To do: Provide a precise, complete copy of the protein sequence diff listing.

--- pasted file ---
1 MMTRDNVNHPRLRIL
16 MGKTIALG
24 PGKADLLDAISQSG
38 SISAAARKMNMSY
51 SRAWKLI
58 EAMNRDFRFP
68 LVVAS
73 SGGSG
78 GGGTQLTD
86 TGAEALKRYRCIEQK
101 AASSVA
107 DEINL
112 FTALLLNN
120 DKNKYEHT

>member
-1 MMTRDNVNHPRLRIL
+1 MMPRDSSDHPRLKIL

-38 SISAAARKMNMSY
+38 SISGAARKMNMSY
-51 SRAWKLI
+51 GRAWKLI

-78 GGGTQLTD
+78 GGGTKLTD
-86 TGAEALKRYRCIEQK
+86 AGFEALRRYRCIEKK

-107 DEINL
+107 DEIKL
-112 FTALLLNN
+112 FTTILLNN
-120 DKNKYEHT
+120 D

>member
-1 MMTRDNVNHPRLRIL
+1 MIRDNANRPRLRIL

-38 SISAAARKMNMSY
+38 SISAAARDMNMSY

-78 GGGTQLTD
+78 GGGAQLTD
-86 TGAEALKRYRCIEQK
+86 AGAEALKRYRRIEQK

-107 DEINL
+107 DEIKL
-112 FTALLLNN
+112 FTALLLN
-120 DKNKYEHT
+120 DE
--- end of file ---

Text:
1 MMTRDNVNHPRLRIL
16 MGKTIALG
24 PGKADLLDAISQSG
38 SISAAARKMNMSY
51 SRAWKLI
58 EAMNRDFRFP
68 LVVAS
73 SGGSG
78 GGGTQLTD
86 TGAEALKRYRCIEQK
101 AASSVA
107 DEINL
112 FTALLLNN
120 DKNKYEHT

>member
-1 MMTRDNVNHPRLRIL
+1 MMPRDSSDHPRLKIL

-38 SISAAARKMNMSY
+38 SISGAARKMNMSY
-51 SRAWKLI
+51 GRAWKLI

-78 GGGTQLTD
+78 GGGTKLTD
-86 TGAEALKRYRCIEQK
+86 AGFEALRRYRCIEKK

-107 DEINL
+107 DEIKL
-112 FTALLLNN
+112 FTTILLNN
-120 DKNKYEHT
+120 D

>member
-1 MMTRDNVNHPRLRIL
+1 MIRDNANRPRLRIL

-38 SISAAARKMNMSY
+38 SISAAARDMNMSY

-78 GGGTQLTD
+78 GGGAQLTD
-86 TGAEALKRYRCIEQK
+86 AGAEALKRYRRIEQK

-107 DEINL
+107 DEIKL
-112 FTALLLNN
+112 FTALLLN
-120 DKNKYEHT
+120 DE